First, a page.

The Hidden Markets

By Kieran Loftis


Expectations vs what reality? 

i

When we go to farmers markets, what do we expect? We expect local products – we want the food from farmers markets to be grown/produced nearby, as it makes us feel as if we are being more sustainable by purchasing produce and other goods that take much less travel time to reach us than produce from grocery stores. We expect sustainable products – we believe that local farmers must be sustainable because they are local. We expect cruelty-free products – we assume that the working conditions, worker treatment, and wages are much fairer and more equitable than those at large scale farms. But why do we make these assumptions?  

ii

I conducted a study at the Williamsburg farmers marketii, which meets every Saturday from 8 am – 12 pm in Colonial Williamsburg – a tourist attraction that also happens to be located next to the College of William and Mary. I visited the market multiple times over multiple weekends and studied the people, practices, and language portrayed there in hopes of exploring the truth about the locality of farmers markets. 


(Mis)conceptions 

The goal of farmers markets is to “provide opportunities for small farmers and businesses to sell their products” in order to satiate the increasing desire for “local” foodsiii. And this is exactly why we make the effort to go out of our way to attend nearby farmers markets even if they are at inconvenient hours and have elevated prices. We do this because we believe that the products from there come from local farms where the practices are sustainable, and the working conditions are great. We believe that buying from farmers markets promotes sustainability and fairness and contributes to local farms, but what are local farms?  

iv

During my research at the farmers market,iv I walked through the market and read the signs stating where the vendors came from along with a brief description of their products. Some farms were based 1 mile away, some were based 151 miles away – yet we both view these as local farms. At what point does a farm not become local anymore? Does it lose locality when it reaches a certain distance, or does it lose locality when it fails to meet the standards we set for them?

 I believe that, for the Williamsburg farmers market, at least, they value the practices much more than locality; they seem to prefer smaller farms that are farther away rather than the larger scale industrial farms that are equidistant if not even closer. One of the most interesting things that I noted in my research, however, was that on most of the signs in the market, it stated that the farms were “animal cruelty-free“, or “involved no testing on animals,” or “sustainable, vegan products.” Not once did anyone mention the working conditions on the farm or who the actual farmers were. It seemed that people cared more about the treatment of the animals more than the treatment of the workers, or at least, they made the assumption that the workers were being treated well at these local farms, while they had to be told that the animals were being treated well.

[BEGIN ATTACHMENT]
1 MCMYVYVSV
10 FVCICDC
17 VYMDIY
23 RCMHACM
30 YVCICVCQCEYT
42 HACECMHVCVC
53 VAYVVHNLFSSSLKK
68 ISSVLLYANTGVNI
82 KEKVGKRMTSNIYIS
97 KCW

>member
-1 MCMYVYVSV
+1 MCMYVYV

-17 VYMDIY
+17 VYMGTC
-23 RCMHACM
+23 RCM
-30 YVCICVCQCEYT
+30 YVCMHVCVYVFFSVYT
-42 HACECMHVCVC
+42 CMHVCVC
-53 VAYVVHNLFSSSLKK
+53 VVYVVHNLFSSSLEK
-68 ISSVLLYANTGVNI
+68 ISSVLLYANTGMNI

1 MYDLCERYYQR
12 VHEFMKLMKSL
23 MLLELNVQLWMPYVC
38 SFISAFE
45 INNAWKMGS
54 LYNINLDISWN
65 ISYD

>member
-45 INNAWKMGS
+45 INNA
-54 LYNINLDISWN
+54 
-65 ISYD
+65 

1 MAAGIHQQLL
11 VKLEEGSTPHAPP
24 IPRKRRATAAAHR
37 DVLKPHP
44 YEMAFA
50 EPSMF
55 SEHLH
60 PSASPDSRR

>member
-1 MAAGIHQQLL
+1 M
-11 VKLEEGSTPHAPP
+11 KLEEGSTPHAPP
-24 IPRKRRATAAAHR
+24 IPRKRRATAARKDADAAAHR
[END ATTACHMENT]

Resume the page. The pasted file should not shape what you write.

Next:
v

In William and Mary Anthropology Professor Brad Weiss’ Real Pigs,v he examines the increasing demand for pork from the “alternative pig farms” in North Carolina rather than from industrial scale pig farms. To add on to that, he mentions how when discussing their practices, the farmers “rarely refer to the problems of racial disparities that are rife in North Carolina’s agricultural production or express concern for the condition of workers on local farms”, as instead they only seem to be interested in the “animal[s’] welfare.” (Weiss 61) When we strive for one thing, it is easy to lose sight of another. This statement stands true in the search for more sustainable agriculture – people are so worried about the treatment of the animals and the sustainability of the farmers’ practices that they tend to forget about the other problems that might be occurring at these locations, such as the treatment of the farmers themselves. 


Scale Matters

vi

Fresh Fruit, Broken Bodiesvi, by Berkley Medical Anthropology Professor Seth Holmes, discusses the working conditions and treatment of farmhands in west coast farms, and how unfairly the farmers were treated depending on where they came from. The farmers consisted of Latino-Americans and Mexican immigrants from many different regions, ranging from Mixtecs to Mestizos to Oaxacans, each one being treated differently from the other. At this industrial scale strawberry farms, hundreds of workers were employed to go out into the fields and work for hours and hours on end in the mud or in the heat, covered in dirt and pesticides, all while having to deal with racist remarks from their supervisors and unfair treatment of the Oaxacan workers compared to the others, simply because of the assumptions that the supervisors made based on Oaxacan stereotypes – like how they were better working hunched over in the strawberry fields rather than picking apples because they were “lower to the ground.” (Holmes 15) Additionally, it is estimated that ”only 13 percent are served by the federal Migrant Health Program.” (Randallvii) It is evident that there is ”a need to change misguided perceptions about migrant workers and the conditions they can tolerate”, which has unfortunately been both partially ignored and also ”normalized in our society.” (Randall) This mistreatment of workers occurs at most industrial farms, because their goals are not to create sustainable and equitable products, but rather to create enormous quantities of cheap products in order to maximize their profits. This price difference is obvious, especially when comparing the prices of products from the Williamsburg farmers market to those at the nearby Food Lion, the largest grocery store chain in Virginia.